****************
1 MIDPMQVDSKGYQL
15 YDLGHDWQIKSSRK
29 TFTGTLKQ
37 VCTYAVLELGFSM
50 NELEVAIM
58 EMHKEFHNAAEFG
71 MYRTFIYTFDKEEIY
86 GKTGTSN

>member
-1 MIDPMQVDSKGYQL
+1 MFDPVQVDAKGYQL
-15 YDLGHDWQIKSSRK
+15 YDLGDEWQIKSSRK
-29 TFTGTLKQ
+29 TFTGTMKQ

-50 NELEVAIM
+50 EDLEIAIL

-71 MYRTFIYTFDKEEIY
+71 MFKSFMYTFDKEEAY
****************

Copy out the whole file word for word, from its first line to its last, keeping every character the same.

1 MIDPMQVDSKGYQL
15 YDLGHDWQIKSSRK
29 TFTGTLKQ
37 VCTYAVLELGFSM
50 NELEVAIM
58 EMHKEFHNAAEFG
71 MYRTFIYTFDKEEIY
86 GKTGTSN

>member
-1 MIDPMQVDSKGYQL
+1 MFDPVQVDAKGYQL
-15 YDLGHDWQIKSSRK
+15 YDLGDEWQIKSSRK
-29 TFTGTLKQ
+29 TFTGTMKQ

-50 NELEVAIM
+50 EDLEIAIL

-71 MYRTFIYTFDKEEIY
+71 MFKSFMYTFDKEEAY